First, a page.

Graeme Clarke homepage
Call Today: (03) 348-5595

What helped to beat the Putting Yips

Comments Off on What helped to beat the Putting Yips

1. The Yips experience

I am now six years free of the putting yips. I had ‘suffered’ the Yips for over seven years.

The problem was gradually fixed. I recall in November 2014 being two months free of the Yips, and now six years on they remain a distant memory. Not a great problem to have, as I’m a Clinical and Sport Psychologist.

The sympathy, encouragement and suggestions, from my golf mates were considerable and genuine. I was going to write a book ‘Trying to beat the Yips, 10001 tips from my golf mates’. No matter what I did, including trying the well intentioned advice, the dreaded yips seemed forever with me.

As a Sport Psychologist I was highly familiar with all the Mental preparation, Peak Performance State, being ‘In the zone’, positive self-talk, cue words, slowed breathing, but over the ball although saying all the right things, the Yips habit persisted.

Generally my golf mates were hugely supportive, but when they struggled to even watch me putt it was a challenge. There was creative banter, even the opposition shaking hands on the game before I was lining up to sink a two footer on the 18th. At times the putts were so comical, on one occasion I eight putted from three feet, got to be in the Guinness record book. I could have nudged the ball into the hole with my toes.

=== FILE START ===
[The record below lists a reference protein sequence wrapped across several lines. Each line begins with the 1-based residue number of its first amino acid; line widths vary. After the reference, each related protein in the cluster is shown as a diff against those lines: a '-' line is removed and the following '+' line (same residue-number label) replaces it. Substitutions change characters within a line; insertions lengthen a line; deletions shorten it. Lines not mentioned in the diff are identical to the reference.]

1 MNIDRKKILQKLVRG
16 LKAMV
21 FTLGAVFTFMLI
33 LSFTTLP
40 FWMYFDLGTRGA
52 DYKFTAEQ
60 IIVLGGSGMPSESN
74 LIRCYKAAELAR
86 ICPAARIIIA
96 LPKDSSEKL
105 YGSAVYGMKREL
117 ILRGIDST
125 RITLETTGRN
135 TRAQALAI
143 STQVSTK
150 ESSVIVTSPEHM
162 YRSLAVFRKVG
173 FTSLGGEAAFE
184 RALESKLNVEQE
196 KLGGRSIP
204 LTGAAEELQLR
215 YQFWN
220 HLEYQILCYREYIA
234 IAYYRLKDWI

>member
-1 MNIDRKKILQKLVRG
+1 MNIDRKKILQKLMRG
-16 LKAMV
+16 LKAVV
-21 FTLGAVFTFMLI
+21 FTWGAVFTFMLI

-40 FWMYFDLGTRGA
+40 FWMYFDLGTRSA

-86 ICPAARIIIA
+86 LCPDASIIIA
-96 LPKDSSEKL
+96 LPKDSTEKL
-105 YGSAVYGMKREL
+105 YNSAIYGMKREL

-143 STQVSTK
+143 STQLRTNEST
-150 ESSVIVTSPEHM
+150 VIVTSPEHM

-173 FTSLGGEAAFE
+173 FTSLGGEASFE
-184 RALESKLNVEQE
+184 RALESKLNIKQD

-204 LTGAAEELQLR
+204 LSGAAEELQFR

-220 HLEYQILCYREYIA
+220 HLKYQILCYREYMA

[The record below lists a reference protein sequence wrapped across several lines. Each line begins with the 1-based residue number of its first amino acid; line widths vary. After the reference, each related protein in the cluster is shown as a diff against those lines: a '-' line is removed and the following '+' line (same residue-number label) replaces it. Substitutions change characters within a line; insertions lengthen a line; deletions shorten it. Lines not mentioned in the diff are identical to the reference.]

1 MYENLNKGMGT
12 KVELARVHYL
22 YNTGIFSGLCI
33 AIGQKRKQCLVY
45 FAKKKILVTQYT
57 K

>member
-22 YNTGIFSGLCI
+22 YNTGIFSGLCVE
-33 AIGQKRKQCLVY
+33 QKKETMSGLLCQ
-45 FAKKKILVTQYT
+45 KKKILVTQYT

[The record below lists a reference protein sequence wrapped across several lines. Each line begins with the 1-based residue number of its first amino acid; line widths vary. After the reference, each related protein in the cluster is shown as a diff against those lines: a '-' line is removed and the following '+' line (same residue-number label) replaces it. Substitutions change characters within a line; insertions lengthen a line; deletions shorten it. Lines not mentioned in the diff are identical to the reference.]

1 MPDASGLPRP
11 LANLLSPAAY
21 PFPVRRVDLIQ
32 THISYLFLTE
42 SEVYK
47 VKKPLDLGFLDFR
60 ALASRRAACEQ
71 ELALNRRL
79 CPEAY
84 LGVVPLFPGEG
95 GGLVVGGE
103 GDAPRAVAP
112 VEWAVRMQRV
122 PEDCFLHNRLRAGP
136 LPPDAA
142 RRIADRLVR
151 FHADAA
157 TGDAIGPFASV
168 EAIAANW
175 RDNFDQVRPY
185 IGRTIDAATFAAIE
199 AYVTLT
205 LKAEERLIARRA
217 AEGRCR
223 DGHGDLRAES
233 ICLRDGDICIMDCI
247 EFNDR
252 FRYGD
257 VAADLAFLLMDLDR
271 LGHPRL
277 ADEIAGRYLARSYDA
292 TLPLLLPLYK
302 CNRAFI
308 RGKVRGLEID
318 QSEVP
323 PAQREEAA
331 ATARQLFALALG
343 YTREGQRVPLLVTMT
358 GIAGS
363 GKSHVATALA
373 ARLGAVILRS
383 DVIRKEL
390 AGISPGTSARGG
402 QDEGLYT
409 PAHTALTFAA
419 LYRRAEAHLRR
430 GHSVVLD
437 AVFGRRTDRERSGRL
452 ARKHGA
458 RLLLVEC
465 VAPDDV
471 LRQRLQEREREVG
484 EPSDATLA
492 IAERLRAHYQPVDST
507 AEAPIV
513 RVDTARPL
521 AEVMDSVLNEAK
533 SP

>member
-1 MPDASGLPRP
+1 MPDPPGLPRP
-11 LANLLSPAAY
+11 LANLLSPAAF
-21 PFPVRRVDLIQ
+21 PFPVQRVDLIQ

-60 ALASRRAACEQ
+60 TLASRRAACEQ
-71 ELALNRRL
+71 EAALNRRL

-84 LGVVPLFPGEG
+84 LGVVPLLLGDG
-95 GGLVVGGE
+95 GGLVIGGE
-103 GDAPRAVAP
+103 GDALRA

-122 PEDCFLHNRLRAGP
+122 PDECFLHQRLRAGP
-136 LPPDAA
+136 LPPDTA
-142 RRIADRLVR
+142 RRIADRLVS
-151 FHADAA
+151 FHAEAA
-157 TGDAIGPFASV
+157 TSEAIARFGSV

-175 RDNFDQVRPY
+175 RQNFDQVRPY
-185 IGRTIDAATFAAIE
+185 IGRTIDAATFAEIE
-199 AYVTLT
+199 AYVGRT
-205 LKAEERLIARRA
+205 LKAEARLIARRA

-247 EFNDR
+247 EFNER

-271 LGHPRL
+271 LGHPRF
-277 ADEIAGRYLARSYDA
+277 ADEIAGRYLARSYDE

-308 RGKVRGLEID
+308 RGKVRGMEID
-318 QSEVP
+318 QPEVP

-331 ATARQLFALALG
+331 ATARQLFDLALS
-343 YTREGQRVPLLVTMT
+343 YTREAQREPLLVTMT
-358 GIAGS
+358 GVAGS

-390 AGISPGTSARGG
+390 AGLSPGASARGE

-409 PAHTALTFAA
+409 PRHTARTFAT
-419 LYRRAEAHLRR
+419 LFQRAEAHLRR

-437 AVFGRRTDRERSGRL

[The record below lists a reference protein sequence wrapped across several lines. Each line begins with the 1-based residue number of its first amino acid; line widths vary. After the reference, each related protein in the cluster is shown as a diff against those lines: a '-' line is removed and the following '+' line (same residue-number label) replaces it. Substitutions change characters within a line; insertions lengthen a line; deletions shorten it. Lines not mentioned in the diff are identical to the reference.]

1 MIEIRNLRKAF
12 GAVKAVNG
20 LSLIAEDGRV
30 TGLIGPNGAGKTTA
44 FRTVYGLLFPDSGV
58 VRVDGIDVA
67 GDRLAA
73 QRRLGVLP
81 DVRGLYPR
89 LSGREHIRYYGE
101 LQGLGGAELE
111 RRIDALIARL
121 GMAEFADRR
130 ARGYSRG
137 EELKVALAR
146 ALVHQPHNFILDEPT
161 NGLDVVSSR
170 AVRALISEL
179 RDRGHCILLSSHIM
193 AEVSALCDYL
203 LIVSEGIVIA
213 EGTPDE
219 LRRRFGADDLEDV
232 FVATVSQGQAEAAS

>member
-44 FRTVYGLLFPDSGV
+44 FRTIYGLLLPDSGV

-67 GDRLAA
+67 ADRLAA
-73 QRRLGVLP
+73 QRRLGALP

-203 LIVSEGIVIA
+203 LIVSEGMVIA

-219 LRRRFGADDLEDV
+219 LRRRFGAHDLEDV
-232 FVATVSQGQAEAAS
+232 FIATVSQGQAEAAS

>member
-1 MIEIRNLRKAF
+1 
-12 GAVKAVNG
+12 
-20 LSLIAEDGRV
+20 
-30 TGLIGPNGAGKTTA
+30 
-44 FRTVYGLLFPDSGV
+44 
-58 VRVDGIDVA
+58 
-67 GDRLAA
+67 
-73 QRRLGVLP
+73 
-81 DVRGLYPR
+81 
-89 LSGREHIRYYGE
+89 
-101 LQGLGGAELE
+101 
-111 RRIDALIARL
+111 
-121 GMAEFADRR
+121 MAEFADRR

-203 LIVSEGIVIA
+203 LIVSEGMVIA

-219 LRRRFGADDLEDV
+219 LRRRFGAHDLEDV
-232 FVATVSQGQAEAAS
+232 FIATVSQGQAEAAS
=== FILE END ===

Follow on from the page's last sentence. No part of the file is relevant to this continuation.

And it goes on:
I came close to giving the game up several times, I had always been a reasonable putter. The Yips developed when my vision deteriorated and the Glasses I required made it difficult to read close putts.

Missing a few putts and the self-doubts set in, and the Yip stroke developed, the panicky stroke seemed to have a life of it’s own. I went through ten Putters, of course it was the Clubs fault. I had hours and hours of lessons, and some great tips.

At times I would putt like a champion on the practice green, then under the game pressure, if tired or stressed the bizarre Yip dance, with it’s staccato, jerky movements emerged. Or worse when everything was going smoothly, stress free, a beautiful day, bang, there it was. And associated with this movement was a complete lack of confidence in the stroke, a dramatic deceleration, or no timing at all.

A six feet putt would move a foot, or a quick jerk to ensure the ball got to the hole would end up well beyond the hole, or nowhere reading the line or break, and on occasions I would double hit the ball.

Fear is a beautifully efficient emotion, equips us humans as it needs to, for danger, but at times gets to be totally in the wrong time and place

I changed by realising that technically I needed to do something different, my dominant right wrist seemed to spontaneously move like an uncontrollable flick. Even just thinking about my right wrist seemed to create feelings of tension in that wrist. Ultimately, I realised that this physical glitch was the source of the problems that followed. The right-handed flick had become the habit that needed to change.